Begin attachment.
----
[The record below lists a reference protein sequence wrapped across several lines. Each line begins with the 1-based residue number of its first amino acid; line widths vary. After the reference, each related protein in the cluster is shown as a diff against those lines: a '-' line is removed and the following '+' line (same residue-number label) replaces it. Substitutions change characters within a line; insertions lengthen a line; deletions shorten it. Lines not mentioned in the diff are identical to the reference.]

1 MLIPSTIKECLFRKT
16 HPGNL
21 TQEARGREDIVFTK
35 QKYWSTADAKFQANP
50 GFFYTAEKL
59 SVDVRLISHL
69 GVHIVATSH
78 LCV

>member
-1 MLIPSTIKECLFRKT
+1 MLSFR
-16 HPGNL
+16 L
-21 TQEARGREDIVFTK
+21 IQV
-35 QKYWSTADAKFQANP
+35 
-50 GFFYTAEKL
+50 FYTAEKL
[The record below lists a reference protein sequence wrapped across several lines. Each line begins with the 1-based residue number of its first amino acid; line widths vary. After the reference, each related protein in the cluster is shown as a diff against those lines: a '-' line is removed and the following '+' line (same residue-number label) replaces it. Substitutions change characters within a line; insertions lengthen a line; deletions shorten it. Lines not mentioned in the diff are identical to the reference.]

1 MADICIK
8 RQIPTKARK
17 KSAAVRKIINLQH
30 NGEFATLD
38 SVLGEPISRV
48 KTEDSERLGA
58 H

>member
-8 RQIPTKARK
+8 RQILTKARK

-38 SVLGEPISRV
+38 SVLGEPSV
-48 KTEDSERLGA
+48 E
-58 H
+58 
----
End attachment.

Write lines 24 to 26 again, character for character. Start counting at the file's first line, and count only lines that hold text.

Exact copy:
17 KSAAVRKIINLQH
30 NGEFATLD
38 SVLGEPISRV